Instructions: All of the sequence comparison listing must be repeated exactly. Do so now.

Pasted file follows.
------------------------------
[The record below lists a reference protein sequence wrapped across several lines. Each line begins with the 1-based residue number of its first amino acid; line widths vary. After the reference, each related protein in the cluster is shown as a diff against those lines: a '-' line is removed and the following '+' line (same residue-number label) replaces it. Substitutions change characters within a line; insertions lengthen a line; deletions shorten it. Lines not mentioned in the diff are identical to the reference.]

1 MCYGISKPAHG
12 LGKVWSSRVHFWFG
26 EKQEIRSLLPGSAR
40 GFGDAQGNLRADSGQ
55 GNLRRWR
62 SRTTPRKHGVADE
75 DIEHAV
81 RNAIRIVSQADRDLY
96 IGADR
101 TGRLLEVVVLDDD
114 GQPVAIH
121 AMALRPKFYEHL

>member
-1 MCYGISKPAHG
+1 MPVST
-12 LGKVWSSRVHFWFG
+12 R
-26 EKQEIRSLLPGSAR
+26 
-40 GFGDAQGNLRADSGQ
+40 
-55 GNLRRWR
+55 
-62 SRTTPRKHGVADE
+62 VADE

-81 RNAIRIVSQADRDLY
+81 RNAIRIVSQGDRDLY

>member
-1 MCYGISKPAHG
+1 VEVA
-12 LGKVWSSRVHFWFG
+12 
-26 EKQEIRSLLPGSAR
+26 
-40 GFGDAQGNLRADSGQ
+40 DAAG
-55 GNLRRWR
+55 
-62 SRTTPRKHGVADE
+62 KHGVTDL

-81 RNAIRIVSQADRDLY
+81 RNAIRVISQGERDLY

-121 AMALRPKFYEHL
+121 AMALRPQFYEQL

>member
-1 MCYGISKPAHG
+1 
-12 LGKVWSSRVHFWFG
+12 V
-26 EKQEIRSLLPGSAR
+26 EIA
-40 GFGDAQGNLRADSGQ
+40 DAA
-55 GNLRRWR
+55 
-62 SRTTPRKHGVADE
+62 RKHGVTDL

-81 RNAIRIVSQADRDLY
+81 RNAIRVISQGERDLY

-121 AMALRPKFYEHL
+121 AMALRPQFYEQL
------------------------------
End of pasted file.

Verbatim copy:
[The record below lists a reference protein sequence wrapped across several lines. Each line begins with the 1-based residue number of its first amino acid; line widths vary. After the reference, each related protein in the cluster is shown as a diff against those lines: a '-' line is removed and the following '+' line (same residue-number label) replaces it. Substitutions change characters within a line; insertions lengthen a line; deletions shorten it. Lines not mentioned in the diff are identical to the reference.]

1 MCYGISKPAHG
12 LGKVWSSRVHFWFG
26 EKQEIRSLLPGSAR
40 GFGDAQGNLRADSGQ
55 GNLRRWR
62 SRTTPRKHGVADE
75 DIEHAV
81 RNAIRIVSQADRDLY
96 IGADR
101 TGRLLEVVVLDDD
114 GQPVAIH
121 AMALRPKFYEHL

>member
-1 MCYGISKPAHG
+1 MPVST
-12 LGKVWSSRVHFWFG
+12 R
-26 EKQEIRSLLPGSAR
+26 
-40 GFGDAQGNLRADSGQ
+40 
-55 GNLRRWR
+55 
-62 SRTTPRKHGVADE
+62 VADE

-81 RNAIRIVSQADRDLY
+81 RNAIRIVSQGDRDLY

>member
-1 MCYGISKPAHG
+1 VEVA
-12 LGKVWSSRVHFWFG
+12 
-26 EKQEIRSLLPGSAR
+26 
-40 GFGDAQGNLRADSGQ
+40 DAAG
-55 GNLRRWR
+55 
-62 SRTTPRKHGVADE
+62 KHGVTDL

-81 RNAIRIVSQADRDLY
+81 RNAIRVISQGERDLY

-121 AMALRPKFYEHL
+121 AMALRPQFYEQL

>member
-1 MCYGISKPAHG
+1 
-12 LGKVWSSRVHFWFG
+12 V
-26 EKQEIRSLLPGSAR
+26 EIA
-40 GFGDAQGNLRADSGQ
+40 DAA
-55 GNLRRWR
+55 
-62 SRTTPRKHGVADE
+62 RKHGVTDL

-81 RNAIRIVSQADRDLY
+81 RNAIRVISQGERDLY

-121 AMALRPKFYEHL
+121 AMALRPQFYEQL